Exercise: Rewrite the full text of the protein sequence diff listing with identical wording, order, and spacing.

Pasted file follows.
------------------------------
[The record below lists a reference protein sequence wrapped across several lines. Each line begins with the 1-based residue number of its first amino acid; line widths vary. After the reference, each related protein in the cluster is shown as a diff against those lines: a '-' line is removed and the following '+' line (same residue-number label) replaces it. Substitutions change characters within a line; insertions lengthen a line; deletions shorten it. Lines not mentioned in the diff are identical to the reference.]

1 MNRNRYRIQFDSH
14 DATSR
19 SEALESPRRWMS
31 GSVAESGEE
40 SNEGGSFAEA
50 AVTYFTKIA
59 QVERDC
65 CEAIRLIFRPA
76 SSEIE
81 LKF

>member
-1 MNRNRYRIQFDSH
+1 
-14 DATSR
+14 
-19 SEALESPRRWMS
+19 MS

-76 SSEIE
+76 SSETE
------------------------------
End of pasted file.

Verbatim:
[The record below lists a reference protein sequence wrapped across several lines. Each line begins with the 1-based residue number of its first amino acid; line widths vary. After the reference, each related protein in the cluster is shown as a diff against those lines: a '-' line is removed and the following '+' line (same residue-number label) replaces it. Substitutions change characters within a line; insertions lengthen a line; deletions shorten it. Lines not mentioned in the diff are identical to the reference.]

1 MNRNRYRIQFDSH
14 DATSR
19 SEALESPRRWMS
31 GSVAESGEE
40 SNEGGSFAEA
50 AVTYFTKIA
59 QVERDC
65 CEAIRLIFRPA
76 SSEIE
81 LKF

>member
-1 MNRNRYRIQFDSH
+1 
-14 DATSR
+14 
-19 SEALESPRRWMS
+19 MS

-76 SSEIE
+76 SSETE